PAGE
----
|Publication number||US6490500 B1|
|Application number||US 09/322,894|
|Publication date||Dec 3, 2002|
|Filing date||May 29, 1999|
|Priority date||Jun 1, 1998|
|Publication number||09322894, 322894, US 6490500 B1, US 6490500B1, US-B1-6490500, US6490500 B1, US6490500B1|
|Inventors||Joseph W. McCulloch|
|Export Citation||BiBTeX, EndNote, RefMan|
|Patent Citations (17), Classifications (8), Legal Events (4)|
|External Links: USPTO, USPTO Assignment, Espacenet|
This application claims the benefit of U.S. Provisional Application No.: 60/087,443 filed Jun. 1, 1998.
This invention relates to Computerized Numerical Control (CNC) machines. The CNC machines are used to create products by machining a raw material into a desired shape. The raw material is commonly referred to as a work piece. Operators of CNC machines are concerned about drag associated with moving components of the CNC machine. The drag associated with the moving components is encountered during the CNC machine's operation. The moving components of the CNC machine usually move a tool holder holding a cutting tool about the work piece or a table holding the work piece about a cutting tool. The moving components move the tool holder or table about the X, Y and Z axial planes of the work piece. The drag is usually a value measured as the force required to move the tool holder or table in any or all of the X, Y and Z axial planes. The force or drag is usually measured in terms of torque. A higher than normal drag value usually indicates a problem with the CNC machine, which could affect the proper operation of the CNC machine and/or the proper machining of the work piece. As an example, a higher than normal drag value for moving the tool holder or table could indicate that lubrication, cleaning or adjustment of the moving components is required.
It is an object of the present invention to insure proper operation of the CNC machine and prevent damage of the CNC machine by providing a capability to readily check the drag values of a CNC machine as compared to the CNC machine's normal range of acceptable operational drag values.
It is another object of the present invention to prevent defects in manufacture of a product by providing a capability to readily check the drag values of a CNC machine as compared to the CNC machine's normal range of acceptable operational drag values before machining the product.
The present invention provides apparatus, software and a method for visually determining operational status of moving components of a CNC machine. The apparatus, software and method are used for monitoring and recording a force required to move the moving components of the CNC machine. They then plot the force on a visual display as feedback to an operator of the CNC machine. They also provide a reference on the visual display indicating acceptable maximum range of force allowable to move the moving components, such that the operator can compare the force plotted on the visual display to the reference provided at the CNC machine.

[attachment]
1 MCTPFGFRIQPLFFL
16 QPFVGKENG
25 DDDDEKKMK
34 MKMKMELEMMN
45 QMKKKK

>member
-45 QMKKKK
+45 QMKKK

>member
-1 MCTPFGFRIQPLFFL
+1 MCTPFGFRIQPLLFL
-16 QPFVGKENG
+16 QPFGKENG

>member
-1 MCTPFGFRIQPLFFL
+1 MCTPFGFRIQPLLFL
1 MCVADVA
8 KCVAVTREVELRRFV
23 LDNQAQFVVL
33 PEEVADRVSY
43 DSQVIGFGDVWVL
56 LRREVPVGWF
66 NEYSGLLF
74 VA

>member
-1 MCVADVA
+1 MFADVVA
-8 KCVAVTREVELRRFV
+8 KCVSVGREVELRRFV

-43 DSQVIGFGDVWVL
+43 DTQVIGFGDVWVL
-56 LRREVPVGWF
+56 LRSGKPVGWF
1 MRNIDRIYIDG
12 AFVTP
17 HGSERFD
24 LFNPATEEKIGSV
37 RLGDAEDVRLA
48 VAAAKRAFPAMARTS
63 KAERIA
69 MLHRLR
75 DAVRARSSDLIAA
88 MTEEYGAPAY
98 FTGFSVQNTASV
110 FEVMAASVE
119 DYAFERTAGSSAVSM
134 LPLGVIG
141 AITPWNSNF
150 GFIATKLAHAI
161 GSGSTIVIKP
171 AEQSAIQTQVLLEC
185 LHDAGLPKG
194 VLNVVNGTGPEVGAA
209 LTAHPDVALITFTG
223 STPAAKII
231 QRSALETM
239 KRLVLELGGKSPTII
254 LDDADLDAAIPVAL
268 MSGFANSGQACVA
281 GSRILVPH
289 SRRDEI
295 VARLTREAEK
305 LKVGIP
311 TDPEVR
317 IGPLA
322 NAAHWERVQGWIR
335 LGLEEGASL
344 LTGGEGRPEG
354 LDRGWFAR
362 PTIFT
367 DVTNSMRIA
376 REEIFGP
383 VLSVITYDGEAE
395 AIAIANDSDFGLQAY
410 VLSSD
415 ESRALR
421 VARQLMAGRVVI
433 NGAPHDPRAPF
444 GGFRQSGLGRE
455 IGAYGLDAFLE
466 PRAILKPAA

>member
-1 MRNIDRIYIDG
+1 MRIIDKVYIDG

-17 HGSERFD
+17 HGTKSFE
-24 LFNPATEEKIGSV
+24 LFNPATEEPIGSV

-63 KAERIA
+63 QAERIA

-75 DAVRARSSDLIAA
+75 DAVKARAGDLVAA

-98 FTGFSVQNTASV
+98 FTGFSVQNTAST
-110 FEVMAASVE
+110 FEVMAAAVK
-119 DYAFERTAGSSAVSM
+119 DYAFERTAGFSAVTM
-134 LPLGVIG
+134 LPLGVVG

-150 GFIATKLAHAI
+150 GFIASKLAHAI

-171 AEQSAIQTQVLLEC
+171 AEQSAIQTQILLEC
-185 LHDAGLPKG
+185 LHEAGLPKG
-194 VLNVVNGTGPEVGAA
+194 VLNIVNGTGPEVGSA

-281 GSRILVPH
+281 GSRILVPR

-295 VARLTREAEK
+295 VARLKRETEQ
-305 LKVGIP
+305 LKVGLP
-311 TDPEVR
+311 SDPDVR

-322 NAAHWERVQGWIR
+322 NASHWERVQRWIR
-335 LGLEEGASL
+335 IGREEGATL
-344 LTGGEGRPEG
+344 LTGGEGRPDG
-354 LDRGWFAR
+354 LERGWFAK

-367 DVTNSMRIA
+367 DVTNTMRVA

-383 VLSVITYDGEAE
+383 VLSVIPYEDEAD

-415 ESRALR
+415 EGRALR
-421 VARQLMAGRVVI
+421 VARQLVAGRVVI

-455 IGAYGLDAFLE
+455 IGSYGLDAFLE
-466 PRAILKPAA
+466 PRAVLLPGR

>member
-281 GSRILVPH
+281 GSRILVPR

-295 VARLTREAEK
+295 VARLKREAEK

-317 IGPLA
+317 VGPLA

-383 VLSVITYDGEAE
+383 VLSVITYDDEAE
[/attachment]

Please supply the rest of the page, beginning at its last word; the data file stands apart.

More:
FIG. 1 is flow chart of the steps taken by software according to the present invention; and
FIG. 2 is an example of plotted drag values on a visual display according to the present invention.
The present invention provides a visual drag diagnostic apparatus, software and method for CNC machines. The present invention creates a visual display or plot of the drag values associated with the CNC machine's moving components along each axis of movement of a tool holder or table. The plot created by the present invention provides a diagnostic tool to evaluate the operational status of the CNC machine, which is quick to perform and easy to understand by the operator. Knowing the drag values allows an operator to foresee problems with tool holder or table movement before making a product, thereby saving time and money during machining operations.
Typically, the moving components of the CNC machine move either the tool holder or the table holding a work piece. The tool holder or table is moved about the X, Y and Z axis of a work piece. The moving components associated with the tool holder or table are moved by one or more electric motors of the CNC machine. The torque required to move the moving components can be equated to the amount of electrical current required by a motor to move the moving components. The specifications of an electrical motor define how much torque is produced when a motor draws a given amount of electrical current. The motor specifications also provide a corresponding torque coefficient ratio to determine the torque value from the amount of electrical current used by the motor. Therefore, by moving the tool holder or table in any one direction, the torque required can be found by measuring the amount of electrical current used during the movement in that direction and multiplying that amount by the torque coefficient ratio of the motor. A torque monitoring device as part of the CNC machine monitors the torque required by monitoring and converting the value of electrical current used by the motor into a torque value. The torque monitoring device is usually a package of electronics and software for measuring electrical current and converting it to a torque value. The torque monitoring device can be part of an existing computer controlling the CNC machine or added to the CNC machine as part of the present invention.
The visual drag diagnostic software of the present invention is embedded in an existing computer of the CNC machine or a computer attached to the CNC machine. The visual drag diagnostic software retrieves the torque values from whatever type of device is employed to monitor the electrical current used when moving the tool holder or table of the CNC machine. The computer which employs the visual drag diagnostic software is preferably part of the CNC machine's electronics, but could be a separate unit linked to the CNC machine. The visual drag diagnostic software performs the steps shown in the flow chart of FIG. 1 to provide the operator with information to determine the operational status of the CNC machine in real time and an easy fashion. The steps taken by the operator and drag diagnostic software record and present the drag values associated with the movement of the CNC machine's components as they move the tool holder or table. The software converts these drag values into information usable by the operator to determine if the CNC machine is operating properly.